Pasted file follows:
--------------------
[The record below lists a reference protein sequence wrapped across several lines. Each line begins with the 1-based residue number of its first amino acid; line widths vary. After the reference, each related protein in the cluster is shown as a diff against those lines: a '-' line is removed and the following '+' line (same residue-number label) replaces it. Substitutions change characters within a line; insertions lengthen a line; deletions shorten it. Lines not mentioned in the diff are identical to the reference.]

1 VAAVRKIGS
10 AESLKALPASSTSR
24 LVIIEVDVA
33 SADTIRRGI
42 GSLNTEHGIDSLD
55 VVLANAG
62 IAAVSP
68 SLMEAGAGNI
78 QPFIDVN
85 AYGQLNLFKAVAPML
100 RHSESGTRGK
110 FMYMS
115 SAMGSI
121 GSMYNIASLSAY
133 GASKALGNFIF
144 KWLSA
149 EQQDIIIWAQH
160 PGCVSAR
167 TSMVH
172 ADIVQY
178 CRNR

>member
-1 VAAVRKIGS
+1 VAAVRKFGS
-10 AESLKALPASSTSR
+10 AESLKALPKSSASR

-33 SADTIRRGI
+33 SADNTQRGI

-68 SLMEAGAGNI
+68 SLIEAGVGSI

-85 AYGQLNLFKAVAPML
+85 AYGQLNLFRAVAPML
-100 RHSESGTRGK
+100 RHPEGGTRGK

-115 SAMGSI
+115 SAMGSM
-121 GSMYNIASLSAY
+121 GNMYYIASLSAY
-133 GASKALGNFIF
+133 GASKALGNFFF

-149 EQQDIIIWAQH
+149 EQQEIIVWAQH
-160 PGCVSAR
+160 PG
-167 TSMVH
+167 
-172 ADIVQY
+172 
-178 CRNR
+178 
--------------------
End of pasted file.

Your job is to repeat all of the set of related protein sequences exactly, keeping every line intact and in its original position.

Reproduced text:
[The record below lists a reference protein sequence wrapped across several lines. Each line begins with the 1-based residue number of its first amino acid; line widths vary. After the reference, each related protein in the cluster is shown as a diff against those lines: a '-' line is removed and the following '+' line (same residue-number label) replaces it. Substitutions change characters within a line; insertions lengthen a line; deletions shorten it. Lines not mentioned in the diff are identical to the reference.]

1 VAAVRKIGS
10 AESLKALPASSTSR
24 LVIIEVDVA
33 SADTIRRGI
42 GSLNTEHGIDSLD
55 VVLANAG
62 IAAVSP
68 SLMEAGAGNI
78 QPFIDVN
85 AYGQLNLFKAVAPML
100 RHSESGTRGK
110 FMYMS
115 SAMGSI
121 GSMYNIASLSAY
133 GASKALGNFIF
144 KWLSA
149 EQQDIIIWAQH
160 PGCVSAR
167 TSMVH
172 ADIVQY
178 CRNR

>member
-1 VAAVRKIGS
+1 VAAVRKFGS
-10 AESLKALPASSTSR
+10 AESLKALPKSSASR

-33 SADTIRRGI
+33 SADNTQRGI

-68 SLMEAGAGNI
+68 SLIEAGVGSI

-85 AYGQLNLFKAVAPML
+85 AYGQLNLFRAVAPML
-100 RHSESGTRGK
+100 RHPEGGTRGK

-115 SAMGSI
+115 SAMGSM
-121 GSMYNIASLSAY
+121 GNMYYIASLSAY
-133 GASKALGNFIF
+133 GASKALGNFFF

-149 EQQDIIIWAQH
+149 EQQEIIVWAQH
-160 PGCVSAR
+160 PG
-167 TSMVH
+167 
-172 ADIVQY
+172 
-178 CRNR
+178 